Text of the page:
What change he does see is the company expanding. Plans are afoot to finally open J. Crew stores in Europe and Asia. “They’re taking the brand to the next level,” says Beder.
He also says that the core customer, a “25- to 40-year-old who makes six figures and is looking for the newest style,” has been consistent for the company, despite the recent economic slowdown.
As of early 2011, J. Crew was acquired by private equity investment firms TPG Capital and Leonard Green & Partners. The acquisition turned the public company private, rendering moot many of the ups and downs that public companies, beholden to Wall Street, need to worry about.
This is a brand that has weathered much, much worse. J. Crew went through a rough patch in the 1990s when its preppy ethos was eclipsed by grunge. Then Abercrombie & Fitch grew into a youth behemoth. But in the last few years J. Crew has gotten its groove back. The company has been branching out in various directions. Since 2006 it has opened more than 30 Madewell stores, an Anthropologie-like, preppy-modern spin-off that caters to younger women.
In 2008 it opened the Liquor Store, its first men’s-only shop, in Manhattan’s Tribeca neighborhood. It’s a boutique-style setup that the company has since replicated elsewhere. It’s also a showcase for J. Crew’s ever-growing lines done via collaboration with other style leaders, including Timex, Thomas Mason, and Red Wing.
This year the men’s tailored Ludlow suit has become a signature item for the company, which has been showcasing it at the exclusive Ludlow Shop in Tribeca. The company has been leading the trend toward more affordable suits for men that can be bought as separates, a movement chronicled in The New York Times’ Fashion & Style section. The company also made a splash at the New York Fashion Week in February by announcing its high-profile partnership with Manolo Blahnik for lower-priced women’s shoes. That deal has since fizzled.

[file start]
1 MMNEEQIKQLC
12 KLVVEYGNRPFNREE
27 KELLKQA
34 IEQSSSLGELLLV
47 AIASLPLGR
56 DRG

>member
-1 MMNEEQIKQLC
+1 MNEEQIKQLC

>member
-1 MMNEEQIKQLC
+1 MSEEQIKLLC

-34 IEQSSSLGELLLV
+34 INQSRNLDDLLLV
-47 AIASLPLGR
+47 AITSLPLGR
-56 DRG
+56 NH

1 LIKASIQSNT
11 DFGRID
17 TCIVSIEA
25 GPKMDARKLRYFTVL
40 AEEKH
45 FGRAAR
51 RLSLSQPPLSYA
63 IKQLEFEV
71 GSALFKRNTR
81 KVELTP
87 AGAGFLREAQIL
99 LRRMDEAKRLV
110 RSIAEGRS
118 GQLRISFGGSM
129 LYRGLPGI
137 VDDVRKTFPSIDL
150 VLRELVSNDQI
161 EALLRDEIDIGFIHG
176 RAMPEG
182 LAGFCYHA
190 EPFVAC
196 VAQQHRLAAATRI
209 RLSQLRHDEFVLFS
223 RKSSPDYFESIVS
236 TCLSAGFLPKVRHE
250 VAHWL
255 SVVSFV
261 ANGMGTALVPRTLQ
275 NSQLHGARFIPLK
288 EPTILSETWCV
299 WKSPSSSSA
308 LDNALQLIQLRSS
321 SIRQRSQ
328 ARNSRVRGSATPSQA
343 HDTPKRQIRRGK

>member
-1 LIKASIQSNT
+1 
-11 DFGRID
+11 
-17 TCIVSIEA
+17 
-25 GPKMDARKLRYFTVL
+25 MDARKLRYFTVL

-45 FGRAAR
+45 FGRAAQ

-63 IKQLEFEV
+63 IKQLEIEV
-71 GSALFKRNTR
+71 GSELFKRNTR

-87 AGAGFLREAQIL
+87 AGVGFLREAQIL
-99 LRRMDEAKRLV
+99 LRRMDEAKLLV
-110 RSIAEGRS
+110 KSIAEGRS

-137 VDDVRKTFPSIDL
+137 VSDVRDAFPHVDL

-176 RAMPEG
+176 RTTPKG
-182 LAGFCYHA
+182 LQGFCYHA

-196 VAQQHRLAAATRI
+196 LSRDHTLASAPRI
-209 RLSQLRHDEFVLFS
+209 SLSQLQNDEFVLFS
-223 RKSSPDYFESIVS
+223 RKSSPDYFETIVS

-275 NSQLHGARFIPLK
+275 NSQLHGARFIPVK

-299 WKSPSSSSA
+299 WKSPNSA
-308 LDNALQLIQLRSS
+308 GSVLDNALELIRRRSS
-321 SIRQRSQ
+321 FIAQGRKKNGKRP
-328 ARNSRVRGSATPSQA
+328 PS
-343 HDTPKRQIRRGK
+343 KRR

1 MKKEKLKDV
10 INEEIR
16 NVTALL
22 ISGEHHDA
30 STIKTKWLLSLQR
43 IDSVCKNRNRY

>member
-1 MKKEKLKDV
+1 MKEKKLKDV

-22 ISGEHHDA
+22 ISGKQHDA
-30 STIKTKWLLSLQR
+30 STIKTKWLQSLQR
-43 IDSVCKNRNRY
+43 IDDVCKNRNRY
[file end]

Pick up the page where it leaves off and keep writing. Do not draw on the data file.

Meanwhile, Ablow no doubt awaits the next nugget of news about Lyons’s life that he can distort and exploit. Among his other recent tirades, Ablow savagely advised parents against allowing their children to watch Dancing With the Stars when Chaz Bono was set to appear.
That was enough to prompt a declaration against Ablow by John Grohol, editor of website Psych Central, who used the site to declare, “Don’t Let Your Kids Watch Dr. Keith Ablow.”
In contrast, no less a fashion icon than Michelle Obama has given a rather high-profile stamp of approval to J. Crew. She first talked about J. Crew in an appearance on The Tonight Show in 2008, advising, “You can get some good stuff online.” The first lady then wore a J. Crew cardigan while visiting the British prime minister at 10 Downing St. the following year, sparking an instant sellout.
If JCPenney, of all stodgy-seeming retailers, can stand by Ellen DeGeneres amid antigay protests, then J. Crew should be able to weather this.
Retail analyst Beder goes one step further, suggesting that J. Crew’s core customer is rather solidly blue-state and therefore not likely to be swayed by any bogus culture wars stoked around the brand.
“If you look at the customer who buys J. Crew,” says Beder, “they probably support same-sex marriage and equal rights for everyone. So, if anything, I’d see those stories as a positive for J. Crew.”